Not that this is shocking news considering their overall record, but even with a sweep to complete their home schedule, the Colorado Rockies finished with a disappointing 35-46 record at Coors Field, their worst record at 20th and Blake in their 20 year history.
According to the Denver Post, their second worst home record was all the way back in the strike-shortened 1994 season. In those days they were a brand new franchise, still building a talent pool and establishing themselves. So it is not unreasonable to put two asterisks next to that statistic. Let’s move on and look at their 3rd worst home record.
38-43, way back in 2011…oh…
To be fair, that is tied with 2004 for the 3rd worst home record. Still, the point is that not until the last two years have the Rockies had teams who consistently did not capitalize on the distinct advantages that Coors Field offers.
To me, there have been two ways that the Rockies have dominated opponents at home. The first method dates back to the old days, the pre-humidor, Blake Street Bomber days when they built deep lineups of sluggers who mashed the ball and won high scoring games. The only problem was, those hitters never did enough on the road to make that home record count, partially explaining the fact that the Rockies only reached the playoffs once before 2007.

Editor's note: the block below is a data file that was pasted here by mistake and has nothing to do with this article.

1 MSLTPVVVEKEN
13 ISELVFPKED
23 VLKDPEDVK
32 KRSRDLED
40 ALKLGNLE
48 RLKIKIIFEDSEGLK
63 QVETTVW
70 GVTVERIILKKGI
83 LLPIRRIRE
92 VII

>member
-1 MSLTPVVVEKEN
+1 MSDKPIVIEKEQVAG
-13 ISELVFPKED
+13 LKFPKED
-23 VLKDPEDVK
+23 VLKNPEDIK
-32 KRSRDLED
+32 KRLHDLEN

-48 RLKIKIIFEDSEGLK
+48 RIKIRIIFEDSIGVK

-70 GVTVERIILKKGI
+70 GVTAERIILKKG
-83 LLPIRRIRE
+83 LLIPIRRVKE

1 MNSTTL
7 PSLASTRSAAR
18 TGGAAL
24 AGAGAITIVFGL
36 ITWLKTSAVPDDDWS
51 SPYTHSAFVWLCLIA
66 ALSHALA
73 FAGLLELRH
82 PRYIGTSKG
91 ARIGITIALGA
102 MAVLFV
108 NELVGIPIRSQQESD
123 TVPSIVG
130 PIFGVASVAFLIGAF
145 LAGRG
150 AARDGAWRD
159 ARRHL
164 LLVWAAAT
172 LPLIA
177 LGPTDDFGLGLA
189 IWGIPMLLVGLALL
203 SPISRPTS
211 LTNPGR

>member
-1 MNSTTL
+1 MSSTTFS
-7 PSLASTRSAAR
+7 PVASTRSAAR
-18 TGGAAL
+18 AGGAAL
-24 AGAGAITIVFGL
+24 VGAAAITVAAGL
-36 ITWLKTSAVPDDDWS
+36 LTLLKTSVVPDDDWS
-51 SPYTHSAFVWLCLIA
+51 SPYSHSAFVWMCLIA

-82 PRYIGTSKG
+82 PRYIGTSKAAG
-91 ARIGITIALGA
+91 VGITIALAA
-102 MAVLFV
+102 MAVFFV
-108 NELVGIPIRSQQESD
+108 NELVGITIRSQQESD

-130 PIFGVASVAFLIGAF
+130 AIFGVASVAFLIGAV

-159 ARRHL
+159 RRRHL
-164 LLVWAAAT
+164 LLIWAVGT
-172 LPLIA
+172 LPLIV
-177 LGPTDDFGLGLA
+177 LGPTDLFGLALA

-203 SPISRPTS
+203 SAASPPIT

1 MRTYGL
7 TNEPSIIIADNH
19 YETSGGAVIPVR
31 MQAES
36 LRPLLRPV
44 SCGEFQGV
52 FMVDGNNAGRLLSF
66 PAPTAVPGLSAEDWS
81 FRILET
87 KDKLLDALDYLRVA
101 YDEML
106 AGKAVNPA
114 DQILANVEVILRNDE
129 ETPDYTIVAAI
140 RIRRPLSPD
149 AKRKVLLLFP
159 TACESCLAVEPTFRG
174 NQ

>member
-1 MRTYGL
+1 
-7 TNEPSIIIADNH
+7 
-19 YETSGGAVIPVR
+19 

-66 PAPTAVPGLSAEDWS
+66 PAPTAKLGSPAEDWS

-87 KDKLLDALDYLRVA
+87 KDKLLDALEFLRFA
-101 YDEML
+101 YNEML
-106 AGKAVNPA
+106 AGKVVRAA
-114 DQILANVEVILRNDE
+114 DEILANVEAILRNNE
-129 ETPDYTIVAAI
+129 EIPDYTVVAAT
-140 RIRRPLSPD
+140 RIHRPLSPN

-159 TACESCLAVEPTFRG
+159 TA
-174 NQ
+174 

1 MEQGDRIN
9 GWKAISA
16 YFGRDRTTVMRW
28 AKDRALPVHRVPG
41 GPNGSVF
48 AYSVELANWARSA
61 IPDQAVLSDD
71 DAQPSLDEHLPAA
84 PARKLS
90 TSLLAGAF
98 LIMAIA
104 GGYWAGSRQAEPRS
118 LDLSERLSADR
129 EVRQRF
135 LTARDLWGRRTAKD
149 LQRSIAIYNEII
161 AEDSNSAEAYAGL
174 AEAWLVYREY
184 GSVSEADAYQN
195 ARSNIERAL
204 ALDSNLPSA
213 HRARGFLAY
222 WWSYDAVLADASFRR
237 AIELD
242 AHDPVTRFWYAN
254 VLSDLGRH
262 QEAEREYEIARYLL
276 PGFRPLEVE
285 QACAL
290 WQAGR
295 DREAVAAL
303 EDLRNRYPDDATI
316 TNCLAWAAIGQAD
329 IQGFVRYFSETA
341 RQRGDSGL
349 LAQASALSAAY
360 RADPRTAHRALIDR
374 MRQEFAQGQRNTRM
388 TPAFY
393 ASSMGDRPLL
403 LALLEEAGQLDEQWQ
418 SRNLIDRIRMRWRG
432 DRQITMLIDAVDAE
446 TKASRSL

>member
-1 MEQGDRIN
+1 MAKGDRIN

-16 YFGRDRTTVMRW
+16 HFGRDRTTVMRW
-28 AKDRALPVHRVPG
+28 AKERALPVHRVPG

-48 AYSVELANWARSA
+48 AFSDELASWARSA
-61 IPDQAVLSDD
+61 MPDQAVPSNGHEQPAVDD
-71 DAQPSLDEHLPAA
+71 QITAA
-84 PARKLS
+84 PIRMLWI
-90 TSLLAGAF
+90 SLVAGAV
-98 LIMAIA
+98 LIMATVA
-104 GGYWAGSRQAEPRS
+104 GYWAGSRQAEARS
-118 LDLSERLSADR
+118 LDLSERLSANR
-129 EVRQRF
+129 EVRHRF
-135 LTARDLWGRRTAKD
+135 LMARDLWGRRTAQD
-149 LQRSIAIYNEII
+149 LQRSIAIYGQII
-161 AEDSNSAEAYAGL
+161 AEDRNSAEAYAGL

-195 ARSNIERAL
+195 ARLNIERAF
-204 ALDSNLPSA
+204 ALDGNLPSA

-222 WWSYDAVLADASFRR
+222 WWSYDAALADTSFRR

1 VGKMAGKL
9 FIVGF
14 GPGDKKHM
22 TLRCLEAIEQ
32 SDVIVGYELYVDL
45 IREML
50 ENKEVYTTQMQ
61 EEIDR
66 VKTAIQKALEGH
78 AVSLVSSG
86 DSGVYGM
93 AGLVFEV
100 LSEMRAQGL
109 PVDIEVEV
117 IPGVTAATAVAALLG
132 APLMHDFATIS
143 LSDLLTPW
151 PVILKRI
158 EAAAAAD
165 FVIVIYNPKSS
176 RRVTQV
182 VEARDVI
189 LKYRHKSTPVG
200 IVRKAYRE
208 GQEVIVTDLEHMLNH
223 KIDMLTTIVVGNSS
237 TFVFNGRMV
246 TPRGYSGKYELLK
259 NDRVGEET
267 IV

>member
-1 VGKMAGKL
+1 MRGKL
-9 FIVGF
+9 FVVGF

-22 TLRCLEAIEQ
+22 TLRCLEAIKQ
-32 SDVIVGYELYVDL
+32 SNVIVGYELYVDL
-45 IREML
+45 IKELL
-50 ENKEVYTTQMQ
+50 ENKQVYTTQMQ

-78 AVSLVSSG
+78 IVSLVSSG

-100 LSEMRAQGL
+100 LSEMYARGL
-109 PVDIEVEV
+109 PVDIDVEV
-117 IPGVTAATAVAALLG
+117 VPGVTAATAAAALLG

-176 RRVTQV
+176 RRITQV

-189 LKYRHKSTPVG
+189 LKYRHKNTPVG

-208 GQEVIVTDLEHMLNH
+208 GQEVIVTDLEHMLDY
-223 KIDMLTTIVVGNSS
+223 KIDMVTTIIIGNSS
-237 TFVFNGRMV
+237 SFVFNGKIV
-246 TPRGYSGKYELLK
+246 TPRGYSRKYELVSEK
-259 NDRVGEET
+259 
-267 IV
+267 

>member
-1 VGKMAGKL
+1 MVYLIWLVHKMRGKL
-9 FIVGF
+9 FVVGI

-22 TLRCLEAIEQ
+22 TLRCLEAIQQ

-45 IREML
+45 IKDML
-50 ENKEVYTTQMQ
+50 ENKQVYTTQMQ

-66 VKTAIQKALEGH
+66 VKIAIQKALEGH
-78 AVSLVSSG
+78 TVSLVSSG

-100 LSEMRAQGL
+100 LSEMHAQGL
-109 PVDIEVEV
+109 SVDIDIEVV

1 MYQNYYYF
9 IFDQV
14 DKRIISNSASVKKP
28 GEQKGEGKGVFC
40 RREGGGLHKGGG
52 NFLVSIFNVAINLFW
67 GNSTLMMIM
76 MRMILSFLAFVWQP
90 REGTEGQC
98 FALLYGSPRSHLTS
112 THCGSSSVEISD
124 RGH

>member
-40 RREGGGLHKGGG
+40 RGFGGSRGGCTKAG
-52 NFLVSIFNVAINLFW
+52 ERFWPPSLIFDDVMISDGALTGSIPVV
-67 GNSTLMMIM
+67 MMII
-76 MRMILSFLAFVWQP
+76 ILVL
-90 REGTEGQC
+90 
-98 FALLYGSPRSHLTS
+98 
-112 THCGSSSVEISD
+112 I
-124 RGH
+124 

The second way they took advantage was something we only saw for a fleeting stretch in the years immediately preceding the dreadful stretch in which we now find ourselves. With the humidor installed, pitchers found a way to be efficient and give their teams a chance to win normal games. If not for huge offense, what was the advantage? It was that thing they call LoDo magic, and frankly it just resembled the home field advantage you might see anywhere else in the league. It was that extra little bit of oomph late in games, that extra little bit of belief.
Both are lacking these days, and it is unclear how far the Rockies are from reclaiming that advantage.
Topics: Colorado Rockies